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Dillon Gym opens to students on campus by reservation only

<h6>Courtesy of Matthew M. Brzycki</h6>
Courtesy of Matthew M. Brzycki

On Monday, Sept. 14, Dillon Gymnasium, the primary fitness and recreation facility on campus, will re-open for student use for the first time since its mid-March closure. Access to the gym will be by reservation only and restricted to undergraduate and graduate students approved to reside on campus, according to a Campus Rec announcement.

The University’s move comes two weeks after Gov. Phil Murphy’s Aug. 27 executive order permitting gyms and fitness centers to resume indoor operations, with some restrictions. This order superseded a June 26 order, which had forbidden gyms from opening indoor facilities to the public.

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The June order reasoned that gyms present a particularly high risk of COVID-19 transmission because they entail people “congregating in a confined indoor space” and engaging in “sustained physical activity resulting in heavy breathing.” But two months later, Murphy reversed his stance, arguing that although congregating in enclosed spaces presents certain risks, individuals tend to use the facilities for “a short period of time,” and enforcing precautionary measures can mitigate transmission concerns.

Since Sept. 11, the almost 300 undergraduates residing on campus this fall — due to emergency housing requests, thesis research accommodations, and ROTC training — have been able to reserve time slots at Dillon for the week of Sept. 14. Each reservation lasts 45 minutes, with a 15 minute grace period before the next one.

Four students living on campus told The Daily Princetonian they look forward to using the gym. “I’m so excited for it to open and I’m sure I will use it often,” wrote MC Wright ’24, a first-year student in ROTC. Gabriel Duguay ’22 agreed, stressing that for him the opportunity to exercise in the facility is more than a matter of fun.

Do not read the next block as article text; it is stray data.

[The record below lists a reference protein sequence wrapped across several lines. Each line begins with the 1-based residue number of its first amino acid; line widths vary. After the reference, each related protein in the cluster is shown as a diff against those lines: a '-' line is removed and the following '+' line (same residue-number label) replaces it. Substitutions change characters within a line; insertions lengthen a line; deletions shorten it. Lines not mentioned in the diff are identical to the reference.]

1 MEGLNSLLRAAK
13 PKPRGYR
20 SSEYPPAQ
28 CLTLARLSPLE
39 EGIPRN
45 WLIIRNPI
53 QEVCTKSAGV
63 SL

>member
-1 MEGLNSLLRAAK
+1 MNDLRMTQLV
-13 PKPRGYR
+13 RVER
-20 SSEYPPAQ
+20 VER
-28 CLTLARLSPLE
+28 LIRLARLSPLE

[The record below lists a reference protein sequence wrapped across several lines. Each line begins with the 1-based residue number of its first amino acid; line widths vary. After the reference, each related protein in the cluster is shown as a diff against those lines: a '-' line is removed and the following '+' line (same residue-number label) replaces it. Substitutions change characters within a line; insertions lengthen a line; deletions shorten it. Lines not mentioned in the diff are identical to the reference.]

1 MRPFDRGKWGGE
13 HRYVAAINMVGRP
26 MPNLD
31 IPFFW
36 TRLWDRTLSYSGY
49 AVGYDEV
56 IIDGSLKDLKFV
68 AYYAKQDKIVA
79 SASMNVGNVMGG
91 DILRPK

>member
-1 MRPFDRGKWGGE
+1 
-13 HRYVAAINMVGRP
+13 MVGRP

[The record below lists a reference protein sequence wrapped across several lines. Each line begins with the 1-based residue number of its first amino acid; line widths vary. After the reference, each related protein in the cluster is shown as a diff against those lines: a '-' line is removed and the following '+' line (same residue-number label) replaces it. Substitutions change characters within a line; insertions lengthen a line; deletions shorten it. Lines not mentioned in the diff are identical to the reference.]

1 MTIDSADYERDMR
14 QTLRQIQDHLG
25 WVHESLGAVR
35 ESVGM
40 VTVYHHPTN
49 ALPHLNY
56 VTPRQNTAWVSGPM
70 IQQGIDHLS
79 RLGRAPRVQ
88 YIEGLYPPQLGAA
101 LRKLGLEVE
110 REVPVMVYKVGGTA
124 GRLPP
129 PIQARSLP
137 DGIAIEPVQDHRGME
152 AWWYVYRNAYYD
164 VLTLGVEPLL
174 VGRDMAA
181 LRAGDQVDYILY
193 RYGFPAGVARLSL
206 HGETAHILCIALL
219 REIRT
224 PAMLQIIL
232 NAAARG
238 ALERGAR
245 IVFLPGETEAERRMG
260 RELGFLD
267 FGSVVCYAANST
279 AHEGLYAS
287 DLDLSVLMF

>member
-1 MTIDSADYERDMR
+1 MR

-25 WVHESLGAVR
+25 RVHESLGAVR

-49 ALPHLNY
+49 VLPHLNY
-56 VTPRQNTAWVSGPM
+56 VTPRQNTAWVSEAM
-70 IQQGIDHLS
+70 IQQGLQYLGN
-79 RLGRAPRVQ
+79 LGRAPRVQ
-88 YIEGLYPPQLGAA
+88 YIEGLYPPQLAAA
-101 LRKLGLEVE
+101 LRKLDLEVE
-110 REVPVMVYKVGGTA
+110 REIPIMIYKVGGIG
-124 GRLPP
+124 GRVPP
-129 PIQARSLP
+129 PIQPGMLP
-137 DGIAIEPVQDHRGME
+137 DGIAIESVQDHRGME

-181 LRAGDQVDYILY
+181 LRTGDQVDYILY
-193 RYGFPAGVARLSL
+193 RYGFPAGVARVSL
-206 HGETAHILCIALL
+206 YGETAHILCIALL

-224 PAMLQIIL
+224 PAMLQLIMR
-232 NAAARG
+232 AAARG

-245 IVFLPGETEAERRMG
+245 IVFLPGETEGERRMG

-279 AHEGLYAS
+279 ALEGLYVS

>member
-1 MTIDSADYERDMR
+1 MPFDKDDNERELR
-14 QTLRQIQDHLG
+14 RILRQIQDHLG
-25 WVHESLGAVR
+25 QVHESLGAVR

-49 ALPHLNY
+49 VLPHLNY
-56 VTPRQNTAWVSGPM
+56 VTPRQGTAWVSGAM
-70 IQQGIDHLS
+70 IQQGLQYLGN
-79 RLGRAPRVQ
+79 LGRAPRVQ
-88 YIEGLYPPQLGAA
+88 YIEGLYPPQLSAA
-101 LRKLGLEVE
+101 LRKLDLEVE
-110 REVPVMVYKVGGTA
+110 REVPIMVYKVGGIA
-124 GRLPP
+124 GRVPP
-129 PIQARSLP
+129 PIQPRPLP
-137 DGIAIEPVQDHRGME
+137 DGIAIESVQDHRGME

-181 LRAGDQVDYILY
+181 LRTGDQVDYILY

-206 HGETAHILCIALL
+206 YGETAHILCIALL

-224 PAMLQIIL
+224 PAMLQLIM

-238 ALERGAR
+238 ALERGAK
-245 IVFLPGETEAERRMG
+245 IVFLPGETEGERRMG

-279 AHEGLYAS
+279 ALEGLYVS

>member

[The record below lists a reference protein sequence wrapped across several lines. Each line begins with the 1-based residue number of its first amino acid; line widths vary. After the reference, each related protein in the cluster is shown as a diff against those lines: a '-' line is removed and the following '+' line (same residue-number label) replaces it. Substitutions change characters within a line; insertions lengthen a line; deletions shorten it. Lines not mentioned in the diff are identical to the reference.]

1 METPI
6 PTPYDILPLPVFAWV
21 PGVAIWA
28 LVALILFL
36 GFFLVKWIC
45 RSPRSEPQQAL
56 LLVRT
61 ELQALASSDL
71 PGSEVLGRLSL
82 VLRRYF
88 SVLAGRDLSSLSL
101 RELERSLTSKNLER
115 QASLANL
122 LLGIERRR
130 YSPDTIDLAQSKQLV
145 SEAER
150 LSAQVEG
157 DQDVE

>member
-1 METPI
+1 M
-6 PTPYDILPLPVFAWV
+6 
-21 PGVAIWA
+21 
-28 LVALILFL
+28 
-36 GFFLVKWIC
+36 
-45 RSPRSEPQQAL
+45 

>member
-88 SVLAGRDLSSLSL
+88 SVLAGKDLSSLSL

“I’m really excited to go back,” he told the ‘Prince.’ “Dillon is really good for my mental health.”

One student expressed confidence that the University would only have made the decision to reopen the gym if doing so were safe from a COVID-19 standpoint.

“I trust that Dillon will only have opened with proper safety precautions,” said David Liu ’22. “In that case, I think it’s great and will really be beneficial for lots of people on campus.”

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All students using the gym facilities are required to abide by public health policies, enumerated on the Campus Rec website. The policies include wearing a face covering “at all times, except when in the pool,” entering and exiting only from the lobby, cleaning equipment before and after use with a microfiber cloth and disinfectant provided by staff, and submitting to a temperature screening upon arrival.

When asked about the prospect of exercising in a face mask, students did not express concern.

“I wore a mask at my gym this summer, so I have done it before,” Wright said. “It’s not the most comfortable, but it’s keeping everyone safe.”

Per Campus Rec regulations, students are not permitted to use the showers in Dillon, but will be allowed to use the pool shower to rinse off before swimming. Lockers and cubbies will not be available for storing personal belongings, and locker rooms may be used only for their restrooms.

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The gym’s posted schedule includes 3 time blocks of active use separated by two-hour cleaning periods. From Mondays through Fridays, Dillon will be available for students’ reservations 7 a.m. to 9 a.m., 11 a.m. to 2 p.m., and 4 p.m. to 7 p.m., with the intervening two-hour periods devoted to cleaning the facility. On the weekends, the gym is open for two blocks: 10 a.m. to 12 p.m. and 2 p.m. to 6 p.m.

Within the Dillon complex, Campus Rec has restricted the total capacities of various recreational areas. On the lower level, Stephens Fitness Center can hold a maximum of 35 people, while the main gymnasium floor can hold 25. The cardio annex is limited to eight. In the pool, one person can occupy each lane — with one person in the shallow end — for a total of seven. 

Generally, students who spoke with the ‘Prince’ were pleased to see the University balancing COVID-19 safety concerns with the physical and mental health benefits provided by access to the gym.

“I’m excited to go back because it helps keep me grounded during the semester, but at the same time I want to be sure it’ll be safe,” Armani Aguiar ’21 told the ‘Prince.’ 

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